In some ways its meant to be read as a satire.  Millar sprang from the 2000AD stable of writers.  Dark, overly violent, iconoclastic satire is in their wheelhouse.  Kick-Ass also worked as a cartoonish spaghetti-western style cod-realistic superhero story.  The lead character falls into a mire of immoral, violent, troubling situations.  Although Millar tries to show early on that his superhero career is a foolish, life-threatening one, the character wins out in the end because Millar wrote it with one eye on Hollywood.

 

Like the Spaghetti Westerns, Kick-Ass takes place in its own moral universe.

 

Badass and Awesome in superhero comics however, often work at odds with whatever moral or social order the comic is supposedly trying to present as a laudable status quo.

 

We are supposed to think of Thor and Captain America as benevolent and astute leaders of their people, but in order for the stories which they star in to have the appropriate B&A moments they often have to act in selfish, dumb and bloody-minded ways.  In the first arc of Fraction's recent Mighty Thor, after everything that was laid down beforehand about it being Thor's time to govern Asgard and get out from under Odin's thumb, Thor resurrects Odin just so that he gets a big scene where he hits something with a hammer and then later have many scenes of arguing and sulking with his Dad.

 

Then for some reason they send only Balder and Tyr to stop the baddies getting a beachhead on Midgard.  The two almost stop them, in a truly B&A set-piece where SPOILERS they die (for now).   As two Asgardians were almost successful in stopping the invasion, the reader is left wondering why Thor didn't send 4 or 10 or 100 Asgardians to fight the World-Eaters.  Answer: Not Badass enough!  So the logic of the story is sacrificed for B&A.

 

I'm sure if I went through Captain America's various choices since the Heroic Age, there would be plenty of similar places where the depiction of him as a good leader and strategist were sacrificed in order to bring on the BADASS.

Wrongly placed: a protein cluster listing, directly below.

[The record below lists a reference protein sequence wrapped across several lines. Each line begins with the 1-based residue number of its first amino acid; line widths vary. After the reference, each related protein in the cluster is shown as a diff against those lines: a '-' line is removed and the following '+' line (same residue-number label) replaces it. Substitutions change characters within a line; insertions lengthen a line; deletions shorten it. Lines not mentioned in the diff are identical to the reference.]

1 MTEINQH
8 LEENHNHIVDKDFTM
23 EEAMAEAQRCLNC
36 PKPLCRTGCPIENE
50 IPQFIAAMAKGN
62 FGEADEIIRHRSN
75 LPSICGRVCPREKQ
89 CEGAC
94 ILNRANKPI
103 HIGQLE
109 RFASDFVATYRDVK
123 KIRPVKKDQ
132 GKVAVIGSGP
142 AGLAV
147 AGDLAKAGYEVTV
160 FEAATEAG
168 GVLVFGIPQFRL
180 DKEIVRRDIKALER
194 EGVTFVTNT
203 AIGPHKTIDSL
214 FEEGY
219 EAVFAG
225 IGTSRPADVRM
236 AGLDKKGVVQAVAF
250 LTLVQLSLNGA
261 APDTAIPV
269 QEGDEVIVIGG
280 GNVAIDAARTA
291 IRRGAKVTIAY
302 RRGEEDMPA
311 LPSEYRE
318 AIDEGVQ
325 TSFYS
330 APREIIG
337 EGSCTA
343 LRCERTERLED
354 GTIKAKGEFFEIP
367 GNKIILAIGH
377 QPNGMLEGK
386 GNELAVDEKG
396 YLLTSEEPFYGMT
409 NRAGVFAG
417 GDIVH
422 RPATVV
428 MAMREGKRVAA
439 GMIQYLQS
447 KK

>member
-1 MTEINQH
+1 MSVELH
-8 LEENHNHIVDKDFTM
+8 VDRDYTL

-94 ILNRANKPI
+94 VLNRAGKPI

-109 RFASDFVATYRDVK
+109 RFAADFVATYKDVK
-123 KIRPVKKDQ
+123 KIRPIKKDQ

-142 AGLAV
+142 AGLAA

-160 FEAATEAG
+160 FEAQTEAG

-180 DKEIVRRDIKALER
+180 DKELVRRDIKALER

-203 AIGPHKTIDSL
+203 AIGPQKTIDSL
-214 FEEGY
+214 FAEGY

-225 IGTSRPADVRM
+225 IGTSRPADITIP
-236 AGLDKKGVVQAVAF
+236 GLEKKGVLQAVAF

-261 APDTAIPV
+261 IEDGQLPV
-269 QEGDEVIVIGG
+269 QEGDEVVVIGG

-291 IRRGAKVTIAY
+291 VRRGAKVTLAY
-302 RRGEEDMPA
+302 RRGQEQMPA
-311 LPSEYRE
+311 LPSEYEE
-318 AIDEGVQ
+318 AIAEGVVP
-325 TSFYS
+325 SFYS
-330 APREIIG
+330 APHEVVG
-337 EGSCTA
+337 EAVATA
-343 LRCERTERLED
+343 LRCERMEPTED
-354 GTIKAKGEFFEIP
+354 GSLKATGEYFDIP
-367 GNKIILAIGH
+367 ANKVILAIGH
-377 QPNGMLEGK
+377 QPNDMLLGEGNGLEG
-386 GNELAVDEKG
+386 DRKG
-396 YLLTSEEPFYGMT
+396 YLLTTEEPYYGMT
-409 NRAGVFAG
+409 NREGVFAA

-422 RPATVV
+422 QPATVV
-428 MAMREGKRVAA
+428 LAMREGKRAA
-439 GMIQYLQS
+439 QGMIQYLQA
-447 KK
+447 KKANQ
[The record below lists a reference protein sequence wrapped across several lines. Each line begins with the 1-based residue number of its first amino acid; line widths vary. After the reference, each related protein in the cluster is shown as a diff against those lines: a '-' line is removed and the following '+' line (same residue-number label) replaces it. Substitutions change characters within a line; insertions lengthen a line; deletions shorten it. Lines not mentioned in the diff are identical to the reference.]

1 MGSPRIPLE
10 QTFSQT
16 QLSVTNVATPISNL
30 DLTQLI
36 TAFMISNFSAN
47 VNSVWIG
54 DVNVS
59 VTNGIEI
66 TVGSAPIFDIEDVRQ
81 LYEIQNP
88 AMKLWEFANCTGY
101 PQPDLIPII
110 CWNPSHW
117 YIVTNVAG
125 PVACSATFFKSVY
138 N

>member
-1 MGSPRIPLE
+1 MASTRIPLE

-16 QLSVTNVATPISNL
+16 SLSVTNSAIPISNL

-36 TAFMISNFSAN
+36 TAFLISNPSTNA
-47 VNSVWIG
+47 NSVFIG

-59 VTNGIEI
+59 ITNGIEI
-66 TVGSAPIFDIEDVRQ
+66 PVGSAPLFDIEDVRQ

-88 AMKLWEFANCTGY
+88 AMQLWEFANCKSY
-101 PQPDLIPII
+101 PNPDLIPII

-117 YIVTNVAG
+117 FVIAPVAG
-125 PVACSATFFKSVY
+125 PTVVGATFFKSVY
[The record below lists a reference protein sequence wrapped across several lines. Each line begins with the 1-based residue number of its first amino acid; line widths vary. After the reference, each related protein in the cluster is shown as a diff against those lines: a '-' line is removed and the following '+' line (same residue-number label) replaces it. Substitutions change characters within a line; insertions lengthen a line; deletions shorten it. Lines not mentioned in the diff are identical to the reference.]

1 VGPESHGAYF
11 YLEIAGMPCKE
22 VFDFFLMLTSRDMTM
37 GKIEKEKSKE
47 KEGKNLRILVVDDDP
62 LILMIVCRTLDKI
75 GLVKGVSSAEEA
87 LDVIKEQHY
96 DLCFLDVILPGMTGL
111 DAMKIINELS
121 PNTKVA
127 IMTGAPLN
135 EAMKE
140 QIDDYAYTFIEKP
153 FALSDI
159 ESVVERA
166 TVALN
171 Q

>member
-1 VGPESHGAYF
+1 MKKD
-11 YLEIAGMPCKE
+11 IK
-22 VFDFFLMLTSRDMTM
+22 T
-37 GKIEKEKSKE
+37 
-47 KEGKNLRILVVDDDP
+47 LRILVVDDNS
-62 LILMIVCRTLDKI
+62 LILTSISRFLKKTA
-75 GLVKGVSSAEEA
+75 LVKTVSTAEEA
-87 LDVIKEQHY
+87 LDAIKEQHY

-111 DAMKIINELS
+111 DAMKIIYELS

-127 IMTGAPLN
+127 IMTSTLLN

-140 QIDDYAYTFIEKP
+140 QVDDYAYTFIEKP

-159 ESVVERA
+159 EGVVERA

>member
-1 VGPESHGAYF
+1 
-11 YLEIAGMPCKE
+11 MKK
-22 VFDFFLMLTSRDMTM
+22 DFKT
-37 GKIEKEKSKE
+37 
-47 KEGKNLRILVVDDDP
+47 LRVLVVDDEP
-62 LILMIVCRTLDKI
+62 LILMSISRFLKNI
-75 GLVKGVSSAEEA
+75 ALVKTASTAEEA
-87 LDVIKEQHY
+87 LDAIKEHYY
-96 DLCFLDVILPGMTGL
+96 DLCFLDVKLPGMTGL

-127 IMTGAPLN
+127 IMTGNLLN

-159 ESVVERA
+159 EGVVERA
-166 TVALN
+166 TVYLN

I thought Spider-man's whole schtick was doing the right thing no matter how hard that was, but in a recent comic he willingly takes part in the torture of someone while he quotes the Guantanamo/Abu Ghraib playbook. 

 

He comes across as very badass, doing what has to be done like a tough guy, but I don't think the character will ever recover from that as far as I'm concerned.  Shows how far we have come since 9-11.  And how far Spider-Man has come since his first appearance.  With great power comes the opportunity to force others to to do your will under duress.

 

I do have problems with Kick-Ass, but at least the lead character isn't depicted as a paragon of virtue or good sense while he gets submerged in a murky world of violent nihilism and internet narcissism.

 

Similarly, it sounds like depicting Dan Dreiberg as such a hardnut would seem to be working against how he was originally portrayed, and how the fictional world that Moore and Gibbons had so painstakingly set up worked, all in the name of giving the B&A crowd their jollies.

Still it's easier to understand his depression perhaps if we see how far he's fallen. Going from a badass, buffed hero who was feared to a flabby, timid has-been because he was ordered to quit doesn't invalidate Moore's vision. It just says the character wasn't always a joke!

Figserello said: